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  1. #26
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    Quote Originally Posted by Troy View Post
    One other point is ensuring you keep your customer happy so you obtain repeat orders.
    Very true. It is not exactly farming but to your point: I have seen a good few food shops and coffee shops open here in the past two years - and then close. Last night I went to the football with the gf and on the way home she was hungry, of course, so we stopped at a new cow dom shop to try it out. Thin, tasteless, lukewarm soup with largish lumps of undercooked minced pork swimming about. About Baht 10 to 20 more expensive than existing eateries. I am sure the guy thinks he is on a winner, by streamlining the cooking process and charging more he is going to get rich quick. Not going to happen. I predict he will be gone in a few months. He doesn't care about his customers and people don't solicit or express negative feedback here so he'll soon be sitting at home wondering where it all went wrong.

  2. #27
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    Quote Originally Posted by Troy View Post
    The soil could be improved over about 5 years but that won't happen unless I am here permanently. You can't teach new ways overnight.
    Last year the wife’s family decided to not sow a couple of the rice paddies so I suggested they try improving the soil with sun hemp. Uh, why ? I explained about it being a green manure, adding nitrogen and organic matter etc but no, it would be “too much work” . What, you have already paid to have it ploughed, all you have to do is throw a few kilo of seeds around.
    For the last 2 years or so I have been trying to improve the soil on the half rai or so that will become our veggie garden/orchard. After slashing the weeds and grass I left it to decompose instead of burning as I “had” to do (according to the family). Last wet season I tried an experiment of liberally throwing sun hemp seeds around on the long grass, then chopping and dropping on top of the seeds. Got a reasonable germination from it. In the area that will be the veggie garden I was a bit more particular about it, digging it over with a hoe first. I have also been planting daikon, aka Chinese/tillage radish, and sunflowers. Both are good at breaking up hard compacted soil, then you just leave the roots to rot away, adding organic matter to the soil. It has only been a couple of years but I can see improvements. The topsoil is darker now, albeit only the top few cms. I have got reluctant acknowledgment from one of the sisters that I’m not talking complete BS.
    There is a small market garden across the track from us, run by a guy in his 40s. A few weeks ago his father, probably about 80, came over to chat (in surprisingly good English) asking why I was growing sunflowers. When I explained what I was doing he nodded his head, told me how when he was younger he only used manure as fertilizer and lamented how his son only used expensive chemicals. So sometimes it’s not so much a matter of teaching new ways as going back to old ways.
    Last edited by mikenot; 16-01-2022 at 02:25 PM.

  3. #28
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    I know your frustrations, it can be soul destroying sometimes. I used to have a vegetable garden but won't bother again until I live here permanently. Every year I would double dig 5x20 ft plots and make compost heaps and after I left they'd be ignored. I stayed for 18 months about 15 years ago and showed them. They agreed the soil was much better and they loved the composted soil ( only takes 3-4 months to compost but you need lots more than in Europe). However, as soon as I left the plots were abandoned. Attract snakes, smelly too much work, every excuse in the book. I'll do them again when I retire but will buy a tiller.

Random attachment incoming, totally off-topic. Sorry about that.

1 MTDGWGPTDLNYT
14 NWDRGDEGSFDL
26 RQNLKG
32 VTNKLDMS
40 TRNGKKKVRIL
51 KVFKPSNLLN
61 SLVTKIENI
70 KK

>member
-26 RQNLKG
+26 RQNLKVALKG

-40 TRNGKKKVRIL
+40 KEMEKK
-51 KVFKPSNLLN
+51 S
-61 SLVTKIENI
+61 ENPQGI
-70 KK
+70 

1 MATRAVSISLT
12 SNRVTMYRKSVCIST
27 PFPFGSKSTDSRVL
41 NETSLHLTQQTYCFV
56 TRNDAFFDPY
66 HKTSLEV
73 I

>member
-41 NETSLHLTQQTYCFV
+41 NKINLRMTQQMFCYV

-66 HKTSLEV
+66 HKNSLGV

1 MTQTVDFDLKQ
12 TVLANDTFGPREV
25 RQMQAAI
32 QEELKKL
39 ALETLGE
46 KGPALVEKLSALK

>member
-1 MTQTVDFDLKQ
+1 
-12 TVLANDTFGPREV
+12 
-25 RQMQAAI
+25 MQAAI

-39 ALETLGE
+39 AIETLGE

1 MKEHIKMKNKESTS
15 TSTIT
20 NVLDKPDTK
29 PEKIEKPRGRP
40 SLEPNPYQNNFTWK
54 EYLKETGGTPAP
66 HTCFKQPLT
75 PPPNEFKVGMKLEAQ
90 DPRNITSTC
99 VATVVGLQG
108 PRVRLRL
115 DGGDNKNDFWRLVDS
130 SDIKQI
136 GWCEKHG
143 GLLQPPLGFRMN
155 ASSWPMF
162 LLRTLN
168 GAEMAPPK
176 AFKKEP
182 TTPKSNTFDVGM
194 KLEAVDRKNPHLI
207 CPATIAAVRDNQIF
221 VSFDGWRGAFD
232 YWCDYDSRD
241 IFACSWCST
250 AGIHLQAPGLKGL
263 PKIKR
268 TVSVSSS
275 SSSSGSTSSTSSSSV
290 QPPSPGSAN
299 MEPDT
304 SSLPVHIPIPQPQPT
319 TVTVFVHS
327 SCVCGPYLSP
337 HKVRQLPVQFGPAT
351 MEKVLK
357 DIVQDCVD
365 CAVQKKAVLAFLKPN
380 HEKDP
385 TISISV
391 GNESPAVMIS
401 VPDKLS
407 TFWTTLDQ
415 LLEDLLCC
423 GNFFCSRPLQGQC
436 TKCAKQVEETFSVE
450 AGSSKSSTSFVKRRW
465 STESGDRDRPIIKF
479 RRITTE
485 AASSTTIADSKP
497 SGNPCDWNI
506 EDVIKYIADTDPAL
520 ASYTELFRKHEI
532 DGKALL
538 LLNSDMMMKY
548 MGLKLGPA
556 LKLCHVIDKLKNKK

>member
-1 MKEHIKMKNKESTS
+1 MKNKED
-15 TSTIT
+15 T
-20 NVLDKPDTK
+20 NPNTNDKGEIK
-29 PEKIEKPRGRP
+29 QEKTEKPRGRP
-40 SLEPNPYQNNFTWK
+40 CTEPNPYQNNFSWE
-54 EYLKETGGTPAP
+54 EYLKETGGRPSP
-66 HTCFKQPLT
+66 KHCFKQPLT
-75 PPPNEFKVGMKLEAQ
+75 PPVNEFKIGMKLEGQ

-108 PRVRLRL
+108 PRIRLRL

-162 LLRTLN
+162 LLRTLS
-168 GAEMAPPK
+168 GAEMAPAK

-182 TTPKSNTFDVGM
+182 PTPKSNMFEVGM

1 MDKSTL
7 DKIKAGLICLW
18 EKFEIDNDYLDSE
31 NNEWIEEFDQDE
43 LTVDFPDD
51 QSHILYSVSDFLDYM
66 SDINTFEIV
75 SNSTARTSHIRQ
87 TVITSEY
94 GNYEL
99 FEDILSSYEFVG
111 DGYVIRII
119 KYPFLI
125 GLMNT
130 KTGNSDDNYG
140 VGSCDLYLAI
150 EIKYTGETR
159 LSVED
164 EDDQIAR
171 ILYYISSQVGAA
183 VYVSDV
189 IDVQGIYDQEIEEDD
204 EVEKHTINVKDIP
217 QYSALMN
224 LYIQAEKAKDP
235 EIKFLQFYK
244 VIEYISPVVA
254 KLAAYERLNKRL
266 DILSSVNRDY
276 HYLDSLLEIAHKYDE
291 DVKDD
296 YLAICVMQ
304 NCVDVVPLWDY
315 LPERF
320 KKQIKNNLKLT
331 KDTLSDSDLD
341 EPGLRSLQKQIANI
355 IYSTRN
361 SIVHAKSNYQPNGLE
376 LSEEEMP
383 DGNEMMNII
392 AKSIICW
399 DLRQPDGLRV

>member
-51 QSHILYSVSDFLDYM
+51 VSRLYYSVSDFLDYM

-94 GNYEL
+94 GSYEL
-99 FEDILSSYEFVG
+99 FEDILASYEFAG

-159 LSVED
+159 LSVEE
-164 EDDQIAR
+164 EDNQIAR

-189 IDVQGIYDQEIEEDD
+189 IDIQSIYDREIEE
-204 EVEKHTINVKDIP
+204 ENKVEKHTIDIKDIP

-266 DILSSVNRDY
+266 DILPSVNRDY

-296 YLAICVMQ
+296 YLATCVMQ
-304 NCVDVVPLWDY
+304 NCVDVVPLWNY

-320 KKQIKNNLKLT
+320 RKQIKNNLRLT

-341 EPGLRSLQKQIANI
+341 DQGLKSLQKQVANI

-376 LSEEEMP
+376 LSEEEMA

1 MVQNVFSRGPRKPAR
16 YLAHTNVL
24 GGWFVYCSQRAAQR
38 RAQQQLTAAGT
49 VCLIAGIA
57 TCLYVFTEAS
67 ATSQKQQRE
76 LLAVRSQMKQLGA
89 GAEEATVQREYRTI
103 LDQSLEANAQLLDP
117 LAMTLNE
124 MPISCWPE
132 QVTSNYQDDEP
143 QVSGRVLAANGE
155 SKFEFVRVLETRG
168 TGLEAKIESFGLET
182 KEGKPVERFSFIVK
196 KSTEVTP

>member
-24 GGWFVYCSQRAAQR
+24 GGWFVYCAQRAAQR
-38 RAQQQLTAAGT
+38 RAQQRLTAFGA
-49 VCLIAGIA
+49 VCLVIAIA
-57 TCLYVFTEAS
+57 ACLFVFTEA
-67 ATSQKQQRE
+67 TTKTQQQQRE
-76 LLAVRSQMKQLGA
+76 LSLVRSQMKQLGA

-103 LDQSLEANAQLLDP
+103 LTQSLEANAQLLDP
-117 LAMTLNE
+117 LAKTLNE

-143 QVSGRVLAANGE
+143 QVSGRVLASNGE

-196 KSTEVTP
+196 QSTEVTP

I could understand the farm when they had no water but even now I can't get them to grow green manure. If it doesn't have some obvious value then forget it. That's why I decided on the flowers. I want them to compost the plants afterwards but I leave next week so that may not happen. The wife understands what I'm trying to explain; I've walked her through many farms in Germany and the UK and shown her how crop rotation and composting is carried out.

  4. #29
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    Quote Originally Posted by malmomike77 View Post
    Co-operatives are sometimes a good answer to this but i'd imagine that would not be an easy ask in Thailand.
    Interesting you should mention cooperatives. It was the first thing that sprang to mind when I first came to the village. I couldn't even get agreement within the extended family let alone the rest of the community. The problem is timing and who gets to do their fields first. The window is so narrow some years that everyone has to plough at the same time. This is why they want me to buy a tractor, so they don't have to wait in the queue. The lot Thai is not enough if we are ploughing fields more than once a year. However, we don't have enough land to justify the initial cost. We don't have enough customers to justify more land. It's a bit of a catch-22. My biggest problem is they may know how to use machinery but buggered if I can get them to maintain it, or even tell me if there is something wrong.

    Another 200kg order for tomorrow and, if there's any left, a possible 100kg on Friday. I wish I could stay another week but I've got to get back to Germany before they forget a out me.
    Last edited by Troy; 18-01-2022 at 07:24 PM.

  5. #30
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    ^ Trust is lacking in Thailand, they'd fuk each other over for 50 satang and entropy is prevalent.

  6. #31
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    Really great thread Troy, thanks for taking the time to share. Farming is wonderful and very rewarding. It is something, as an additional income, we would like to do when we go for the easy life in the sticks. We look forward to seeing what else you grow! Good luck heading back west by the way.